The prospect of a bitter legal battle between one of the UK’s biggest bus firms and all seven North East councils is almost a certainty as takeover plans push ahead.
Wearside MP Bridget Phillipson has called on the Transport Secretary to warn off Stagecoach as it threatens legal action to stop councils taking over bus routes.
A new super council set to be formed in the North East will be tasked with seeing through a new era of London-style bus powers, letting councillors set all routes, fares and timetables.
The move is fiercely opposed by the bus firms which would be expected to pitch for individual contracts, having little say over the profits they can make,
Yesterday, Labour MP Mrs Phillipson told the Transport Secretary the increasingly likely courtroom showdown will be paid for out of the profits Stagecoach made from running on heavily subsidised routes.
She said: “When the Secretary of State next meets transport group representatives, they will no doubt tell him that bus fares are rising year on year and that routes are being cut.
“Should not operators such as Stagecoach, which make a huge profit off the back of the taxpayer subsidy, start behaving more responsibly, rather than threatening legal action at the prospect of a quality contract in Tyne and Wear?”
Stagecoach, along with other North East bus operators, has backed a partnership alternative in which they promise new buses and fares in exchange for no more council interference.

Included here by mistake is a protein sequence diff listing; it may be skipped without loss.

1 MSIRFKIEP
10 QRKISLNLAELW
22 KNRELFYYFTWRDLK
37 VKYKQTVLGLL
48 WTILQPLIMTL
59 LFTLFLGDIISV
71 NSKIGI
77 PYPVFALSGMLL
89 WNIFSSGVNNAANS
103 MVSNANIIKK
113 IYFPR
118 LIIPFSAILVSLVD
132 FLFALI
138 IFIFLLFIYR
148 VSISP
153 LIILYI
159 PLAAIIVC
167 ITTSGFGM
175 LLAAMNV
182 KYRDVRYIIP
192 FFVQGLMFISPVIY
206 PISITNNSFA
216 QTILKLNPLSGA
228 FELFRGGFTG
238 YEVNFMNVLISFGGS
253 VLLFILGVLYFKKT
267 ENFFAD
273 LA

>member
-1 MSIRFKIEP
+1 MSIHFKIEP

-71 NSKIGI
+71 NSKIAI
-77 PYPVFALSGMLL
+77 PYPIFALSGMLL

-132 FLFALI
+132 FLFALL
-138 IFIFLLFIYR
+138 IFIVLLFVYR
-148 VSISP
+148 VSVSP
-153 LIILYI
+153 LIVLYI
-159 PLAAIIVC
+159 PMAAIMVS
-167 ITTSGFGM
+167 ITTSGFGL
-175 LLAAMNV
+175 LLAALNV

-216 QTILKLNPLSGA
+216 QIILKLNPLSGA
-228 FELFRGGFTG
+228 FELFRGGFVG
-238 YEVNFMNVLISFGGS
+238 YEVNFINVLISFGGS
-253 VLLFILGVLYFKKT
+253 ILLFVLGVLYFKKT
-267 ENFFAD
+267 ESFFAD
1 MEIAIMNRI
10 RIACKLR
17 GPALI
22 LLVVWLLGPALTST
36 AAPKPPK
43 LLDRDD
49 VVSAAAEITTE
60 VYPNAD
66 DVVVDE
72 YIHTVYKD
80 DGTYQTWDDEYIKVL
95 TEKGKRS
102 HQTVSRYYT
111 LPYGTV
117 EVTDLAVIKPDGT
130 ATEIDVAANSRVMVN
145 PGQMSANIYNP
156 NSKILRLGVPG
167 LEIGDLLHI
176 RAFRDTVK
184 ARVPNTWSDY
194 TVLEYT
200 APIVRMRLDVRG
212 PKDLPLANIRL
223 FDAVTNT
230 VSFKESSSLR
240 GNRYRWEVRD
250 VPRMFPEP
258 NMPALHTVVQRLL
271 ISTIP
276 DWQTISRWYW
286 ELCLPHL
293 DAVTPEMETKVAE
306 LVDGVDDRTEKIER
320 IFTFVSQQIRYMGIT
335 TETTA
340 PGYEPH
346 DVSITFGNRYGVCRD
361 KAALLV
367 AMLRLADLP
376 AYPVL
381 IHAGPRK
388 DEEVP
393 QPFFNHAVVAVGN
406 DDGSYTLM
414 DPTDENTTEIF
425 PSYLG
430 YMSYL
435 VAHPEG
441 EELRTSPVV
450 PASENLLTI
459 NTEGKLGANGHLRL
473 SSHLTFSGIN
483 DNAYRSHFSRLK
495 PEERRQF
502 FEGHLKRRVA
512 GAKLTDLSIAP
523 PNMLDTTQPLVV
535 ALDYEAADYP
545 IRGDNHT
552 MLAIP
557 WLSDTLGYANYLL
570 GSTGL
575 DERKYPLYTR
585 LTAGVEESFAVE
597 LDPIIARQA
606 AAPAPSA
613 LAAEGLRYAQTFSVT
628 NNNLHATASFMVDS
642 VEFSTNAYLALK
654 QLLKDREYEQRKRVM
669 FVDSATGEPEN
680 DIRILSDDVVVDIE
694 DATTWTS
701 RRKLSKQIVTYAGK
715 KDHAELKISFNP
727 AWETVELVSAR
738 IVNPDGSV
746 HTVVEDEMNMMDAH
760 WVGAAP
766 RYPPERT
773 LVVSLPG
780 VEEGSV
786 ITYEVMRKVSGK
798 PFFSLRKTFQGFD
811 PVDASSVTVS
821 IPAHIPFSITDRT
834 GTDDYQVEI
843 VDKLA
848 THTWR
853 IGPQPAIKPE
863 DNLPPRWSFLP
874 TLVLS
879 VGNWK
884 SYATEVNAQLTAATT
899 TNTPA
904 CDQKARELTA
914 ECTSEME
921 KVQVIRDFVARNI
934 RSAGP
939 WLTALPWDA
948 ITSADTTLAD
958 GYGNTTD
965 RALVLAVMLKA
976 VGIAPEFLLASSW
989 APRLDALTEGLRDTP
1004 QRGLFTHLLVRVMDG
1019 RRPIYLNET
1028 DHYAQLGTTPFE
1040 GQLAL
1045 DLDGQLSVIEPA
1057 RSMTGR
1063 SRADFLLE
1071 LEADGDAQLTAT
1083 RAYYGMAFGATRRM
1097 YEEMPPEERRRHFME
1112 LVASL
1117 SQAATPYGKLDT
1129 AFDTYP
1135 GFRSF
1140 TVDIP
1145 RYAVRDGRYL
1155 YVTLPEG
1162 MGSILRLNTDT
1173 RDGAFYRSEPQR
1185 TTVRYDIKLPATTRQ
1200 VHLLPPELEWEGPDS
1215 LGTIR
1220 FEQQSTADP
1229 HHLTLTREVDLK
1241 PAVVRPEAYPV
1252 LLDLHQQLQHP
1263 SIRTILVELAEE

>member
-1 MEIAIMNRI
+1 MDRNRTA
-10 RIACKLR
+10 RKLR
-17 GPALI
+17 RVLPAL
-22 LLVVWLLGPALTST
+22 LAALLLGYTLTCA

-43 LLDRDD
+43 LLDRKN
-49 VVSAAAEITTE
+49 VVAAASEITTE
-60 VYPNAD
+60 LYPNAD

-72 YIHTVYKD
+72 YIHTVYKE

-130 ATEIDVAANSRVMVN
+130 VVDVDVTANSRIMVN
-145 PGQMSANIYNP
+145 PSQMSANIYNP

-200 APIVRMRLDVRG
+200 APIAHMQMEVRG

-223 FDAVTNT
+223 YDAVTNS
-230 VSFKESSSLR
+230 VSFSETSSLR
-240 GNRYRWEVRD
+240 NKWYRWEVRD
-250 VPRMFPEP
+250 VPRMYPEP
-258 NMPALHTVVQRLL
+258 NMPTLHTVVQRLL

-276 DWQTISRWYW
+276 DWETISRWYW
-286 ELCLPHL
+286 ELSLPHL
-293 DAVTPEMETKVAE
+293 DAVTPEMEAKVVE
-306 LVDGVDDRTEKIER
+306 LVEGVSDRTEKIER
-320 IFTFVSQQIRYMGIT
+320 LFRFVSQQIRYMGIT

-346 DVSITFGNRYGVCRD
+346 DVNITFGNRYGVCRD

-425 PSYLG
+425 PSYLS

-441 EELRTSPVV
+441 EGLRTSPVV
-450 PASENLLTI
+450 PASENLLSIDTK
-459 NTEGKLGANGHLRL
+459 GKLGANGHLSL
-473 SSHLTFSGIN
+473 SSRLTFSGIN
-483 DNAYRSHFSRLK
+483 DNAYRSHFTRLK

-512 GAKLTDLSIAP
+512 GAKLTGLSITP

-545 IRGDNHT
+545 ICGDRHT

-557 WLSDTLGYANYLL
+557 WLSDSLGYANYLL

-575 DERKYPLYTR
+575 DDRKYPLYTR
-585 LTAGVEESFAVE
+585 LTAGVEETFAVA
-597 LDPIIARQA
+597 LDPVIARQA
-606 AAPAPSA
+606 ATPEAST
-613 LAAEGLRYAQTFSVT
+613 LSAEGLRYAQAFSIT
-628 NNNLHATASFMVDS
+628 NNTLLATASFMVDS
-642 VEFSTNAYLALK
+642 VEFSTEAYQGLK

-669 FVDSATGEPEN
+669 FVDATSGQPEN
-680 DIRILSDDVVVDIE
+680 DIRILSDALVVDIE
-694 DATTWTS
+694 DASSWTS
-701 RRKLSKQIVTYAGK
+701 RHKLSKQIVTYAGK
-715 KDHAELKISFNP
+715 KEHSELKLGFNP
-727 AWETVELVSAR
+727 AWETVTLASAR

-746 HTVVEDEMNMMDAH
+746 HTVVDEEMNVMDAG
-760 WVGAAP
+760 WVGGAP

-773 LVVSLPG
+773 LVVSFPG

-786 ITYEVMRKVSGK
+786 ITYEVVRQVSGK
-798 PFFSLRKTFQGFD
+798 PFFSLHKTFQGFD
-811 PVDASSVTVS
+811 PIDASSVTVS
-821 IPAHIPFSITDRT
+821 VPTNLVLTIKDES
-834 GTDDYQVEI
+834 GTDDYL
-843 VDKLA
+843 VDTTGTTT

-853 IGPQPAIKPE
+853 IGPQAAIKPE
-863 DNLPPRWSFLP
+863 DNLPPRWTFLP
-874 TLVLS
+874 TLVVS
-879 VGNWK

Their hopes of keeping control look set to be scuppered next week when council transport bosses meeting for the last time before a new Combined Authority is formed will be asked to back a consultation on the takeover plans.
Last night a Stagecoach spokesman said: “The Transport Secretary rightly stresses the need for bus operators and local transport authorities to work together to deliver the best possible services for local people. That is why Stagecoach and other operators have been fully focused on developing a wide-ranging partnership proposal and having constructive and detailed discussions with Nexus about the plans.
“Ms Phillipson is out of touch. Stagecoach offers the lowest fares of any major bus operator and Tyne and Wear has one of the biggest levels of bus use in the country.
“The overwhelming majority of bus services in the region are provided commercially without the need for public support. Local taxpayers in the North East and elsewhere are benefiting from our success in attracting more people to bus travel.
“We reinvest our profits in improving our services and just this month announced a record £100m order for new state-of-the-art greener vehicles for the UK, part of which will directly benefit bus passengers in Tyne and Wear.”
Also backing the quality contract process, in which councils take charge, was Newcastle Central MP Chi Onwurah.
She said: “Quality contracts are one reason why London has bucked the national trend of rising fares and falling passenger numbers. Will the Secretary of State join me, Tyne and Wear public transport users group and his friend, the Mayor of London, in supporting quality contracts for quality bus services?”
But Transport Minister Stephen Hammond played down support for the process.
He said: “The Government are making a huge commitment through grants to bus operators and have reformed the bus service operators’ grant so that local authorities are now in charge of it. We believe that partnership is the best way forward and I am convinced that it still is.”